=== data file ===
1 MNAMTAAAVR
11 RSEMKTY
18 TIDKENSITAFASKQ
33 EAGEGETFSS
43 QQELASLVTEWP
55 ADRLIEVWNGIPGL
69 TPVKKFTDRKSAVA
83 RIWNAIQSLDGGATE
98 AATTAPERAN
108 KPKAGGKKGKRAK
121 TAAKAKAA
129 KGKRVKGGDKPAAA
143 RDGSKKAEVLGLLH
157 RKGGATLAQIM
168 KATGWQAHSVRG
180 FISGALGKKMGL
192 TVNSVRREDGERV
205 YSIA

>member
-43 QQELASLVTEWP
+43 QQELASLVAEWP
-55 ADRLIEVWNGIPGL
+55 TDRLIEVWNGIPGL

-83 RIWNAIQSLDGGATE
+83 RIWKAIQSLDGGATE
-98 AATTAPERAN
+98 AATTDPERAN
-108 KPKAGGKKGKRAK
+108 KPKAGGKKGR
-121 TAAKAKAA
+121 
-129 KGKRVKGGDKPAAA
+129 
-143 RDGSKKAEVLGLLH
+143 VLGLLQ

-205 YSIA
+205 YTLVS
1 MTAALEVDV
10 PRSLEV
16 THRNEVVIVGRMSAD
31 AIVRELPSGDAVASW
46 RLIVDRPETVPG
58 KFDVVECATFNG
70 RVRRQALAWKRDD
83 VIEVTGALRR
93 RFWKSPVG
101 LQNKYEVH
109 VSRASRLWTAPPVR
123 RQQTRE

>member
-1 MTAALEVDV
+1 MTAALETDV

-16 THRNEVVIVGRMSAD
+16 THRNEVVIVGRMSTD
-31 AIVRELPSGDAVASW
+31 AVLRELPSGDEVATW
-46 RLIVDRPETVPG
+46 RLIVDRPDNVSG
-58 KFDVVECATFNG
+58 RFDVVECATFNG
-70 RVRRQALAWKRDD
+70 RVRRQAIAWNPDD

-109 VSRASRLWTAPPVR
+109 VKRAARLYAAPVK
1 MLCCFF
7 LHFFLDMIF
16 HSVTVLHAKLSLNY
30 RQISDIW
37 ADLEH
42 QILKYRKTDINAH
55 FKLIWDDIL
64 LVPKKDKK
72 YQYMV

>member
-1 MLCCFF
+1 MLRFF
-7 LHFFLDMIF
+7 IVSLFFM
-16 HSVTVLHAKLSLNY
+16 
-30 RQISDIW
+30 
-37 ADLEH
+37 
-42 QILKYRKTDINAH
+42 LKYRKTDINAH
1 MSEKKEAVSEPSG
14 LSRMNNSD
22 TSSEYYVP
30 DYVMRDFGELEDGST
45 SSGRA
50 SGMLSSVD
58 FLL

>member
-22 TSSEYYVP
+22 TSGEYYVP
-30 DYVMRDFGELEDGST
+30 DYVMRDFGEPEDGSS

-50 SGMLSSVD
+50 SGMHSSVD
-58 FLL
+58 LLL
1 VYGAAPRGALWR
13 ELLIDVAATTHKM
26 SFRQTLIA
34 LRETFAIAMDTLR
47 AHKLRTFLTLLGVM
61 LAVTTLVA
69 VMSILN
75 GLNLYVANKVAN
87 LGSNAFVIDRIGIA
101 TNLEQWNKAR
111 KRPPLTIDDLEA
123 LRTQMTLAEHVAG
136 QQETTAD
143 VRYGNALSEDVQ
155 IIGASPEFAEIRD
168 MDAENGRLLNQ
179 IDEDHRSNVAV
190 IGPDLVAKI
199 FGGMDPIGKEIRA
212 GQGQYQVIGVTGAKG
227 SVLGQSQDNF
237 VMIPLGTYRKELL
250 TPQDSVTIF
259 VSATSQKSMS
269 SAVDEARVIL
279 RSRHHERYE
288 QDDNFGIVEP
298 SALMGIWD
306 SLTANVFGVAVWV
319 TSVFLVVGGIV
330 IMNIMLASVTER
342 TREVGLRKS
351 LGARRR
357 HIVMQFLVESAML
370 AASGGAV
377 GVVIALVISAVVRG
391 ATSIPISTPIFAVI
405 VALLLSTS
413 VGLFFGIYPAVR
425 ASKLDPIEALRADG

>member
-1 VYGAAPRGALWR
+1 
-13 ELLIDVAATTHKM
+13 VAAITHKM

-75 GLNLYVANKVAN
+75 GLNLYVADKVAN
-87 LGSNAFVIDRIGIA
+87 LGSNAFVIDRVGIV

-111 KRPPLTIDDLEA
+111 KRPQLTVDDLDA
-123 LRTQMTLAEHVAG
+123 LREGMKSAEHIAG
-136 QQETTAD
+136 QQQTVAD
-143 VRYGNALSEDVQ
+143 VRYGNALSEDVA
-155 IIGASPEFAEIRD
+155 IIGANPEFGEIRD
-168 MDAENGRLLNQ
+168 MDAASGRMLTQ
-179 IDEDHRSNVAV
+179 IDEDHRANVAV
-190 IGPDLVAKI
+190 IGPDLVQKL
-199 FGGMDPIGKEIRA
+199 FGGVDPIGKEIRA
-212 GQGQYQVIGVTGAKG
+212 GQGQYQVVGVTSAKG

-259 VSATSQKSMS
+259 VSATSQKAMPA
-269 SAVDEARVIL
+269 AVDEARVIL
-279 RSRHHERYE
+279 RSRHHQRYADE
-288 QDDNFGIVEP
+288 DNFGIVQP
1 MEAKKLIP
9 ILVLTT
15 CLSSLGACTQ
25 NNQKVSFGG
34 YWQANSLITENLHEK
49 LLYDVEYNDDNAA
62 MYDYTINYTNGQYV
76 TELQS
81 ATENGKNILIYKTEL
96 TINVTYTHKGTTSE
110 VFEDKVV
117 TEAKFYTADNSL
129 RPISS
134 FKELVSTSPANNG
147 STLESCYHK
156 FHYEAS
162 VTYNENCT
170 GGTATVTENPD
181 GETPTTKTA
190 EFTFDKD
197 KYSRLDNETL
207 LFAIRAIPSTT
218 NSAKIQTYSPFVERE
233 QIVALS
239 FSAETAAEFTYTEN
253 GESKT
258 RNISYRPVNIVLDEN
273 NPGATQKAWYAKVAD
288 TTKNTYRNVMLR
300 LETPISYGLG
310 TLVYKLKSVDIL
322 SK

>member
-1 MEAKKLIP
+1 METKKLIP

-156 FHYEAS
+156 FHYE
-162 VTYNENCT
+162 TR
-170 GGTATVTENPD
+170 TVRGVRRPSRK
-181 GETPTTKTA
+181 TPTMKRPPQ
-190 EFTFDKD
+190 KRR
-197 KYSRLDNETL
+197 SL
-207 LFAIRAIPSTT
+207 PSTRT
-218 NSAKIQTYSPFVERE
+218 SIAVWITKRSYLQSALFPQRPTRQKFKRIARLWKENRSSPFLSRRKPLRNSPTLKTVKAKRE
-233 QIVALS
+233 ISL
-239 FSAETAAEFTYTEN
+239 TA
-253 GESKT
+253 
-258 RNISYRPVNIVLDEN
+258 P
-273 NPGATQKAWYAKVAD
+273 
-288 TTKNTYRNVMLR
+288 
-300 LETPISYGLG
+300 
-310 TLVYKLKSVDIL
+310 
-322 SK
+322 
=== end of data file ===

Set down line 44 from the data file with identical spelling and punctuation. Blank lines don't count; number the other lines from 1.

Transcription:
70 RVRRQALAWKRDD